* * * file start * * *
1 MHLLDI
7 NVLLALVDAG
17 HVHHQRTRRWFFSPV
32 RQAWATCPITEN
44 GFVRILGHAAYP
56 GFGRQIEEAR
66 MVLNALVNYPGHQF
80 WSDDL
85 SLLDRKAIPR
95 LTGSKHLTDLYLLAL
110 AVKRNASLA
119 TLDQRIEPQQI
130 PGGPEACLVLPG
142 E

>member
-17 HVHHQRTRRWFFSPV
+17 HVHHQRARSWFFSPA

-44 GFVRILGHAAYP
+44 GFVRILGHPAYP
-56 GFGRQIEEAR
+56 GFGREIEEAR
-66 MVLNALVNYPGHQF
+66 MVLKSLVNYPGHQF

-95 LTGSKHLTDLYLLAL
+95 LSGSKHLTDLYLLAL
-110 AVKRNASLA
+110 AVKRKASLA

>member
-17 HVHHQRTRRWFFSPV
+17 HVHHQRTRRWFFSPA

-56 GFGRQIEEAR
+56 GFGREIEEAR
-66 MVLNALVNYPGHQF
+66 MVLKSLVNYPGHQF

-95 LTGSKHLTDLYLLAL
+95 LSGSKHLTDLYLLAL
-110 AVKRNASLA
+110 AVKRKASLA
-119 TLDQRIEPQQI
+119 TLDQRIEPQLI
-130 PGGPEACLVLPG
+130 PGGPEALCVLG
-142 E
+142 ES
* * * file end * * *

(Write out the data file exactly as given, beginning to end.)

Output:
1 MHLLDI
7 NVLLALVDAG
17 HVHHQRTRRWFFSPV
32 RQAWATCPITEN
44 GFVRILGHAAYP
56 GFGRQIEEAR
66 MVLNALVNYPGHQF
80 WSDDL
85 SLLDRKAIPR
95 LTGSKHLTDLYLLAL
110 AVKRNASLA
119 TLDQRIEPQQI
130 PGGPEACLVLPG
142 E

>member
-17 HVHHQRTRRWFFSPV
+17 HVHHQRARSWFFSPA

-44 GFVRILGHAAYP
+44 GFVRILGHPAYP
-56 GFGRQIEEAR
+56 GFGREIEEAR
-66 MVLNALVNYPGHQF
+66 MVLKSLVNYPGHQF

-95 LTGSKHLTDLYLLAL
+95 LSGSKHLTDLYLLAL
-110 AVKRNASLA
+110 AVKRKASLA

>member
-17 HVHHQRTRRWFFSPV
+17 HVHHQRTRRWFFSPA

-56 GFGRQIEEAR
+56 GFGREIEEAR
-66 MVLNALVNYPGHQF
+66 MVLKSLVNYPGHQF

-95 LTGSKHLTDLYLLAL
+95 LSGSKHLTDLYLLAL
-110 AVKRNASLA
+110 AVKRKASLA
-119 TLDQRIEPQQI
+119 TLDQRIEPQLI
-130 PGGPEACLVLPG
+130 PGGPEALCVLG
-142 E
+142 ES